In addition to aiding weed growth on your lawn, it is possible that you might even have weeds in your compost pile. Weeds can also sometimes survive the composting process and begin new growth on your lawn when you add compost. If you want to ensure that your compost pile has no weeds, check out my other article for more help: How to Know If Your Compost Is Weed Free?
2. Only Use Compost on Struggling Grass
Another important thing to keep in mind when using compost on grass is to only use compost on grass that is struggling. Using compost on healthy grass can actually create a negative reaction. If your grass is struggling to grow, it requires more nutrients that it is clearly not getting naturally. Compost helps a lot here by supplementing the required nutrients to the plant. Think of it like a booster shot.
However, already healthy grass does not require the extra nutrients that compost provides. So, adding compost to grass that is already getting enough nutrients can cause the grass to become unhealthy and begin to die. You might eventually notice your once green grass turns yellow and brown in some places.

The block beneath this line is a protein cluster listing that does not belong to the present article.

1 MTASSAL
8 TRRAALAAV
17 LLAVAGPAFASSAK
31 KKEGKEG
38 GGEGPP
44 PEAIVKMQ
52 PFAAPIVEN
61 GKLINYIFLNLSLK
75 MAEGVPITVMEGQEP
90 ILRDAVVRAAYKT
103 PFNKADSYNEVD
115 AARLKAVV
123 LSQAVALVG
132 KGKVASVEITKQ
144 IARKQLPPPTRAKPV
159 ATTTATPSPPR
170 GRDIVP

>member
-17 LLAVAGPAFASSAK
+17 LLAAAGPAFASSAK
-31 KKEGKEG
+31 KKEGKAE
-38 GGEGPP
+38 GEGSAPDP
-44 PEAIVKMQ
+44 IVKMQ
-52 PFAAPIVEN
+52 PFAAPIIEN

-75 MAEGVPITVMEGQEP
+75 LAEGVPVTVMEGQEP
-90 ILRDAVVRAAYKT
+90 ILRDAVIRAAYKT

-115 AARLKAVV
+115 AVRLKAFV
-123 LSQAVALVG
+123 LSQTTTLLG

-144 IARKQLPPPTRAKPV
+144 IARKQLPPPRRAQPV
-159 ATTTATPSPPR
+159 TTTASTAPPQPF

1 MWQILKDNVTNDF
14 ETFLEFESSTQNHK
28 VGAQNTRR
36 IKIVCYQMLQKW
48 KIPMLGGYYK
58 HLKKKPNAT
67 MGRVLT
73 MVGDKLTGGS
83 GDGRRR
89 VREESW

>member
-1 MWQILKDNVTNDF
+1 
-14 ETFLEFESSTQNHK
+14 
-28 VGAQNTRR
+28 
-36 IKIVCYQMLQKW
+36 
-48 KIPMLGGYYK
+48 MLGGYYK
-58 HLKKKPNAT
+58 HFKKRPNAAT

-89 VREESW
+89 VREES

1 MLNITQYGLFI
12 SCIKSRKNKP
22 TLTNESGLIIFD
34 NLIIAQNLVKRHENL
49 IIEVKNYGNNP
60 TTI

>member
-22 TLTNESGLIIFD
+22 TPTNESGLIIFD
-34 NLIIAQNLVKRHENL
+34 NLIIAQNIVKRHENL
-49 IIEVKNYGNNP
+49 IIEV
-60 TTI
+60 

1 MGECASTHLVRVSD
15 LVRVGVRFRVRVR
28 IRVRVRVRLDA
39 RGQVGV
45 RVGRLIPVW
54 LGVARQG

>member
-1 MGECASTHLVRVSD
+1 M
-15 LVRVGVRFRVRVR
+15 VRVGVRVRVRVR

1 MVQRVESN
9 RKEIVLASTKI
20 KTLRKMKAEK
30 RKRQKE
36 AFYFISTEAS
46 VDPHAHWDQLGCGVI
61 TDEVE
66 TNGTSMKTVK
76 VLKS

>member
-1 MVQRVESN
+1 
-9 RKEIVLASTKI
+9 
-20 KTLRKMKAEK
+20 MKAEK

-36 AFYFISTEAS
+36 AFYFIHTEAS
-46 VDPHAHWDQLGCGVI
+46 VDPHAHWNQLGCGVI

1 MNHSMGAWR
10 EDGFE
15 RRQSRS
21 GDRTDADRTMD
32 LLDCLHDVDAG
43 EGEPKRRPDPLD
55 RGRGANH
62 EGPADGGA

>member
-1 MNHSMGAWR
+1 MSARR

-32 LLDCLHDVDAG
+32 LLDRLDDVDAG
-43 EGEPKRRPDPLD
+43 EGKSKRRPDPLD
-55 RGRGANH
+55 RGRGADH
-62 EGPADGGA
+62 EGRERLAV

This is indicative that you are overfeeding your grass with nutrients. Compost and fertilizers are usually a mix of multiple nutrients and there is no way for grass to only take the nutrients from compost that it needs and leave the rest.
So, we are responsible for ensuring our grass gets enough nutrients but not too much. Compost is high in nitrogen, which is great for your lawn and plants. However, excessive nutrients in your soil is almost never a good thing as it leads to a nutrient surplus which has it;s own group of problems.
For example, overloading your grass with nitrogen can cause a phenomenon called “lawn burn,” which means that parts of your lawn are overheating and drying out.